Regards,

Michael

Burnham & Anderson (2002), *Model Selection and Multimodel Inference: A Practical Information Theoretic Approach*. Springer, New York.

Link to publisher site: Model Selection and Multimodel Inference - A Practical Information-Theoretic Approach

Michael Crotty

Sr Statistical Writer

JMP Development

Sr Statistical Writer

JMP Development

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Jan 29, 2015 8:39 AM
(1457 views)

Hi Michael,

Thank you so much for your reply! I was familiar with the notion that a difference <2 suggested support for both models, but wasn't familiar with the 4-7 or >10. I wanted to show you a screen shot of what I'm talking about. In the first, JMP was able to find a "best" model using minimum AICc (the variables are an archaeological example I'm working on - using experimental tool use damage to predict prehistoric tool-use). You can see that the model with "butchery + intercept" is the best.

For this archaeological site, JMP did not find a "best" combination of experimental tool damage that fit the site:

I can see why it didn't find a "best" from the step history (difference <2 from previous step), but when it did find a "best" model in the prior screenshot, there was a difference <2 in the AICc of the two other model steps...I guess I'm just trying to figure out what it means when JMP finds a "best" versus when it doesn't.

Thanks,

Ben

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Jan 29, 2015 12:20 PM
(1457 views)

Hi Ben,

I asked the tester for Stepwise about this, and she told me that it looked like you might have run into a bug that has been fixed for JMP12. If you'd like to send in your data, we could try it out with JMP12 to see if in fact you're running into that issue. Otherwise, you could wait to try it in JMP12 when it is released.

Thanks,

Michael

Michael Crotty

Sr Statistical Writer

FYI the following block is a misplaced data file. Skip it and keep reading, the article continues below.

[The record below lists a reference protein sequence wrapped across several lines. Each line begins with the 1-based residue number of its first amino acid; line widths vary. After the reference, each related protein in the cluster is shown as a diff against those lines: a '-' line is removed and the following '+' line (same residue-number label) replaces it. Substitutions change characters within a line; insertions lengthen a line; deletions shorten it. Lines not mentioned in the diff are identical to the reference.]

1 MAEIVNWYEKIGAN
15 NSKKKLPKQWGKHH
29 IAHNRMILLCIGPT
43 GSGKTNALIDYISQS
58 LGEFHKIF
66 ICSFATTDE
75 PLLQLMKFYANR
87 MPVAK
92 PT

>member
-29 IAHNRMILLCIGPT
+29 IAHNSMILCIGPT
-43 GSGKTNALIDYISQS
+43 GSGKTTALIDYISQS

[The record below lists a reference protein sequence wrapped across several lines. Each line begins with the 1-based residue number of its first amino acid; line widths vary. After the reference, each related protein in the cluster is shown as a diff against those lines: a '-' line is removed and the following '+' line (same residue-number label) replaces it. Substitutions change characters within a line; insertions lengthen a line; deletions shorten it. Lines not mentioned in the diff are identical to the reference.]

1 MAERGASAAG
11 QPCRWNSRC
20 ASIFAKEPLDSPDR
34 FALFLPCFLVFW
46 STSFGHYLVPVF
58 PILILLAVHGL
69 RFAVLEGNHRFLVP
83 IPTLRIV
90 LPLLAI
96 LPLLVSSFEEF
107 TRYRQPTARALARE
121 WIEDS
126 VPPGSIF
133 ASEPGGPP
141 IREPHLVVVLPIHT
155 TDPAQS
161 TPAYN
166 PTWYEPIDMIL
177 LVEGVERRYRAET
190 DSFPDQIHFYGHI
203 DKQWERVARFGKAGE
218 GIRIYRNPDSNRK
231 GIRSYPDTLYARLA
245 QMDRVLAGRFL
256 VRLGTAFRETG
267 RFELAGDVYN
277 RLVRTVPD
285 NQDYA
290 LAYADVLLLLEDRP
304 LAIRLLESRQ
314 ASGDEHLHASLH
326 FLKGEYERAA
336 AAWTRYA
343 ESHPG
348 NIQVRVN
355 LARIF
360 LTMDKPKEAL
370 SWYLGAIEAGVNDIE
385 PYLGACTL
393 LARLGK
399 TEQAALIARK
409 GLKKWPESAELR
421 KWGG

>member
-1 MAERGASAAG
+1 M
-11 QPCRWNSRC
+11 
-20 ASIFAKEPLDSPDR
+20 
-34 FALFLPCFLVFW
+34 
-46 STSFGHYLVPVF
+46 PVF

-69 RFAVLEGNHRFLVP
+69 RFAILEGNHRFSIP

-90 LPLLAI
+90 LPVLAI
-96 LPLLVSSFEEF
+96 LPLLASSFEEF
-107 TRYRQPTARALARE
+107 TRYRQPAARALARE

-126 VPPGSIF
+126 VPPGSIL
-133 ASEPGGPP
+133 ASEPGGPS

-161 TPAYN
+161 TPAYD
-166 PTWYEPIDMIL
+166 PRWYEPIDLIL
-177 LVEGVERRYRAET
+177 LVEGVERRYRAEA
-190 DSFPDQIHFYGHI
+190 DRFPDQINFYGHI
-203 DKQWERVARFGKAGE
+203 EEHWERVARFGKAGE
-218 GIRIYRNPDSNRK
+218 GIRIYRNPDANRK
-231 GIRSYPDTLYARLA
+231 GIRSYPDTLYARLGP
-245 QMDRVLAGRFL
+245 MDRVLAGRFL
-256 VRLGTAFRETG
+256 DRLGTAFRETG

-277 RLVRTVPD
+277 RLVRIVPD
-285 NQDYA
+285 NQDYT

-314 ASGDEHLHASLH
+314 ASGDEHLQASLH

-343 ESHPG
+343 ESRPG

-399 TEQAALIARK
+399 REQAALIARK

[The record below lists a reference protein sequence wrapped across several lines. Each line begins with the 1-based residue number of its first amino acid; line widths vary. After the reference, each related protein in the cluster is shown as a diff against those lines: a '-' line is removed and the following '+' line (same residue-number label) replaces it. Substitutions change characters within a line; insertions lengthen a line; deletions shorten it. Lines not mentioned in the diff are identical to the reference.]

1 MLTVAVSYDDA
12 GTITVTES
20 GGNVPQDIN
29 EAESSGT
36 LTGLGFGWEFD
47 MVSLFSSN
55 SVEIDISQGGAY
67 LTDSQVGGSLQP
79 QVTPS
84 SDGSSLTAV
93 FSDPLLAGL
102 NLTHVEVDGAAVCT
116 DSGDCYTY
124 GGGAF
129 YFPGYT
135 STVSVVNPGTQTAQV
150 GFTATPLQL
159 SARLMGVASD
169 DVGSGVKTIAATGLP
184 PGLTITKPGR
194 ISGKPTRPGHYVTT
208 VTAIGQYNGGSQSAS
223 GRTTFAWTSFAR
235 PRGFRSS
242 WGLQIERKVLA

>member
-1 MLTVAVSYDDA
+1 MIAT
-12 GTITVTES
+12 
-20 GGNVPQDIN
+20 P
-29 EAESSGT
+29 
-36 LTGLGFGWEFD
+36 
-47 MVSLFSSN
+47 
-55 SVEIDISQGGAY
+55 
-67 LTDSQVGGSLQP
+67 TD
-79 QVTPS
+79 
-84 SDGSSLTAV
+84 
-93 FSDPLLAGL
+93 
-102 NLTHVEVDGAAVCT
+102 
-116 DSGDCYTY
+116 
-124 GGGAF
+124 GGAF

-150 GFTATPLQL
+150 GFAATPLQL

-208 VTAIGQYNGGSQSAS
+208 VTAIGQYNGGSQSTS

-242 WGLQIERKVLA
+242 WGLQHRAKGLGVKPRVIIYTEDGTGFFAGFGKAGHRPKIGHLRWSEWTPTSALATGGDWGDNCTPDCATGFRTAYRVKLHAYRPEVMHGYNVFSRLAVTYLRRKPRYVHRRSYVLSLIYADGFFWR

JMP Development

Sr Statistical Writer

JMP Development

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Jan 29, 2015 2:03 PM
(1888 views)

Hi Benjamin,

I just wanted to add something regarding your question about when the Stepwise procedure stops and identifies a best model, with AICc as the stopping rule. When you click Go, the automatic fits (should!) continue until a Best model is found. The Best model is the one with a minimum AICc that can be followed by as many as ten models with larger values of AICc or BIC, respectively. In other words, the stepwise procedure tries to overcome local increases in AICc for as many as ten models, before deciding to terminate.

It appears that this rule was in place for JMP 11. So, in your example for PP13B, the smallest AICc value was for model 1. Then models 2 and 3 were fit, but their AICc values were greater than model 1's, and so the first model was selected as best. If it had been possible, JMP would have continued fitting another eight models, and would have settled on model 1 if none of those had a smaller AICc.

By the way, I was expecting that a fourth model that included Defleshing would be fit. But that didn't happen. I wonder if Defleshing and Field Dressing might be collinear, since they have the same SS values? (When model 3 was fit, stepwise could not fit a model 4.)

In your PP5-6 example, the model defined in Step 3 should have been identified as Best. I wonder again if there may have been a collinearity issue, causing stepwise to be unable to fit the next model. In any case, that third model should have been marked as Best.

I would strongly encourage you to try All Possible Models with your data. Using Stepwise in a Forward direction only considers models along a path defined by p-values, and this is only a subset of the possible models. By contrast, All Possible Models considers all models, with the limitation being the number of terms that you specify. With only four terms, you can easily fit all models, so you might find All Possible Models quite useful.

All Possible Models is a red triangle option in Stepwise. Once the All Possible Models report is generated, right-click in the body of the report and select Make into Data Table. Using the data table, you should construct a Graph Builder plot of AICc by Number (of parameters). Using this plot, you can easily see the tradeoff between smaller AICc and model complexity.

I hope this is useful...

Marie